Sunday, May 19, 2024

Roseburg, Ore. – Ace, a 3-year-old mixed breed gelding horse, was kept in a stall, malnourished, surrounded by feces, and once found, died after receiving veterinarian treatment.

The horse reportedly belonged to Morgan Faith Fowler, 24, of Winston, who was arraigned on Wednesday on first-degree animal neglect and second-degree animal abuse. More than a dozen attendees sat in on the brief court hearing.

Fowler is known as an Oregon equestrian and member of the Douglas County Mounted Posse. She was arrested April 4th and released the same day.

Darla Clark, executive director of Strawberry Mountain Mustangs, a nonprofit horse rescue, made online statements that the incident was one of the worst she has seen in more than 20 years.

“Tonight, acting as a volunteer for the Douglas County Sheriff’s Department, I carried out the heartbreaking task of burying this beautiful young soul on the ridge overlooking the rescue,” said Clark, referring to the horse allegedly abused and neglected by Fowler in an earlier statement.

According to Clark, Strawberry Mountain Mustangs will be covering all expenses incurred by the Douglas County Sheriff’s Department.

“In over 20 years working neglect cases, this is one of the most disturbing acts of cruelty I have witnessed, as evidenced by the abuse charge in addition to neglect,” Clark said.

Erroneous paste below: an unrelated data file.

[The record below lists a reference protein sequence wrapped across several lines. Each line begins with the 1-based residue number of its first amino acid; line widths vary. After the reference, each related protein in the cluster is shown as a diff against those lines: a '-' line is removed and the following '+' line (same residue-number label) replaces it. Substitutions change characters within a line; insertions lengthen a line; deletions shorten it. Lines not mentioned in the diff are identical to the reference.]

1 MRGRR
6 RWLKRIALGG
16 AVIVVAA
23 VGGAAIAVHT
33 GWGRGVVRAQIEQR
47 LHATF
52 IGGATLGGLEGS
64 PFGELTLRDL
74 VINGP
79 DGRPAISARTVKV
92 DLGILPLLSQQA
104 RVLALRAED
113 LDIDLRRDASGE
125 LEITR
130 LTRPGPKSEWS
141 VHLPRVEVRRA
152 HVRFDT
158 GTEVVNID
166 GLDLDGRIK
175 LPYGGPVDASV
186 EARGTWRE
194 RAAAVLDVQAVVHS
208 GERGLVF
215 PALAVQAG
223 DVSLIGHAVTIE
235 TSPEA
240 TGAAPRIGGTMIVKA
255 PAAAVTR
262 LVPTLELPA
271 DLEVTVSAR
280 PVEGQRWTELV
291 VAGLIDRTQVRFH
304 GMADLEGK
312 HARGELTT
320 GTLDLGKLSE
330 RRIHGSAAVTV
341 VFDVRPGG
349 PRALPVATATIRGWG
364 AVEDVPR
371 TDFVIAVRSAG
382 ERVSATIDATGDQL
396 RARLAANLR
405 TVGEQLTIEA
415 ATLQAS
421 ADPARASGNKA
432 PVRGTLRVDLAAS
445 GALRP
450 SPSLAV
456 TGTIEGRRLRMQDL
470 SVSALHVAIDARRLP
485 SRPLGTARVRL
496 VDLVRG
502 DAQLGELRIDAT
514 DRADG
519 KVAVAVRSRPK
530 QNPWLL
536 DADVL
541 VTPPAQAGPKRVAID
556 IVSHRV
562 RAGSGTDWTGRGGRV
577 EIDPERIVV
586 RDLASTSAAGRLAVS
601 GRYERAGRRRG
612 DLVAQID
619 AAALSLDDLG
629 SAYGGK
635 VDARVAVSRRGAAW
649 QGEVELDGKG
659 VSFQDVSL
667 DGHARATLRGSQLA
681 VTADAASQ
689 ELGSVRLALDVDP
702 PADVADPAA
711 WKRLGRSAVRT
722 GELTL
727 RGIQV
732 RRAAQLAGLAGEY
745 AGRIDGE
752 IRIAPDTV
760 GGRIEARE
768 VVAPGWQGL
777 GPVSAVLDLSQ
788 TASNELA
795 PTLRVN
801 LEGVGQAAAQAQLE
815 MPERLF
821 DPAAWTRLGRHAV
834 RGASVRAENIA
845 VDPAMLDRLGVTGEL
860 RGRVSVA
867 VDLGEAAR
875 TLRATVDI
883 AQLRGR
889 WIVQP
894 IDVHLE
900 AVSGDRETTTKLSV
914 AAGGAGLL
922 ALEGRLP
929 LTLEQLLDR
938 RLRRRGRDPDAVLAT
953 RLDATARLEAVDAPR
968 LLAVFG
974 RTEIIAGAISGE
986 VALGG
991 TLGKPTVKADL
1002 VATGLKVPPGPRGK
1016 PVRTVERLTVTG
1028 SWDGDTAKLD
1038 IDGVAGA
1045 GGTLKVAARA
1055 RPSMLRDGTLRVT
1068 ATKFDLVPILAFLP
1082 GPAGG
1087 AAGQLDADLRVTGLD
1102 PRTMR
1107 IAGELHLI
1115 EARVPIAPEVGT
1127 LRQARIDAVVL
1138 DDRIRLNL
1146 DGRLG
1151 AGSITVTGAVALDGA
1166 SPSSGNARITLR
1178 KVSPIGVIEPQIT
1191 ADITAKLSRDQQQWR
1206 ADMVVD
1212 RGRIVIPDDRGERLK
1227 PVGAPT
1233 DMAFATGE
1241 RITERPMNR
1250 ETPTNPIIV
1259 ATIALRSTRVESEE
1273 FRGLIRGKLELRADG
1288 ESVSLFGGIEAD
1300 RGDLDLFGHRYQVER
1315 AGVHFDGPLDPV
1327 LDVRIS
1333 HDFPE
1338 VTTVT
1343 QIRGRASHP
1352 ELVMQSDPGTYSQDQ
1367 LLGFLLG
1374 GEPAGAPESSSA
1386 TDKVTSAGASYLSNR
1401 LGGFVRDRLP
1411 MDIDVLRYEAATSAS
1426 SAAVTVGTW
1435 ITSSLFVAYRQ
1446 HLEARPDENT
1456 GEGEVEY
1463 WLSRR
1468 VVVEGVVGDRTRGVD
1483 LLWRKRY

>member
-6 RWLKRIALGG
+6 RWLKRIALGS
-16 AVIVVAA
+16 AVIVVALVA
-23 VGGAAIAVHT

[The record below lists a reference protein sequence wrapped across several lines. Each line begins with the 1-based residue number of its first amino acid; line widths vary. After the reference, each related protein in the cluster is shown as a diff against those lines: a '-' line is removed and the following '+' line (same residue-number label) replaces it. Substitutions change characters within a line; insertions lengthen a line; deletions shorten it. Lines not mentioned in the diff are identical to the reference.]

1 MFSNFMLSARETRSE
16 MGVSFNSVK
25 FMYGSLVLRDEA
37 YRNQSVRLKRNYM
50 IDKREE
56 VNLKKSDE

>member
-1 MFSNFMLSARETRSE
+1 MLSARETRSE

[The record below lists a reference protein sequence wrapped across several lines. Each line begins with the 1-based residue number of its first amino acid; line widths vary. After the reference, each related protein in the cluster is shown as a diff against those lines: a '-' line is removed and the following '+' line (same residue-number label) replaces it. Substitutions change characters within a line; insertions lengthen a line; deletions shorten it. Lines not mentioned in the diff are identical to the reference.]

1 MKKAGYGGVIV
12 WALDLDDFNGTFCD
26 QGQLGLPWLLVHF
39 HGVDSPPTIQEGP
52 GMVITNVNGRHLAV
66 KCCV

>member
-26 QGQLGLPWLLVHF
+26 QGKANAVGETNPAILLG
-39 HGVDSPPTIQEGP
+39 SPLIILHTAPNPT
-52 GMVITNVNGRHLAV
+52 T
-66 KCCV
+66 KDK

Videos on TikTok show the alleged horse in a small stall, with mounds of feces and his body anchored to the ceiling, preventing most range of movement. His mane was matted, and his body skinny.

In a press release, Douglas County Sheriff’s Office Lt. Brad O’Dell said the investigation started earlier in the week of April 4 after receiving a tip about a horse being mistreated in the 600 block of Longhorn Lane in Roseburg. During the investigation, deputies learned the horse and property owner had no connection, O’Dell said.

Fowler was featured in a March 9 article by The News-Review for her participation in the Douglas County Mounted Posse’s Performance Schooling Show.

“My whole family has been in the posse. I’ve been around it since I was a kid. So, when I turned 21, I joined and I love being in the posse,” Fowler told The News-Review. “Just being in a group of horse people and being able to be around people that are into the same thing, always learning new things and volunteering, community service is what the posse is all about.”

Fowler is scheduled for a status check on June 10 with Douglas County Circuit Court Judge George Ambrosini.


Hannah Seibold is a reporter with The News-Review in Roseburg, Oregon. The News-Review submitted this story for republishing by Equestrian Media Group. The original story can be viewed here.